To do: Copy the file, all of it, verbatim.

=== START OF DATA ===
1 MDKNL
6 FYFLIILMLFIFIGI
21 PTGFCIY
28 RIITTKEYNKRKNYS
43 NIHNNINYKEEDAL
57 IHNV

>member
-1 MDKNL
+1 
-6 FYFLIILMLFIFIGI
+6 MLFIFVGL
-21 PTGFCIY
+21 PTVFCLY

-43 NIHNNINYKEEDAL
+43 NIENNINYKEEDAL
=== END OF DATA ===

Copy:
1 MDKNL
6 FYFLIILMLFIFIGI
21 PTGFCIY
28 RIITTKEYNKRKNYS
43 NIHNNINYKEEDAL
57 IHNV

>member
-1 MDKNL
+1 
-6 FYFLIILMLFIFIGI
+6 MLFIFVGL
-21 PTGFCIY
+21 PTVFCLY

-43 NIHNNINYKEEDAL
+43 NIENNINYKEEDAL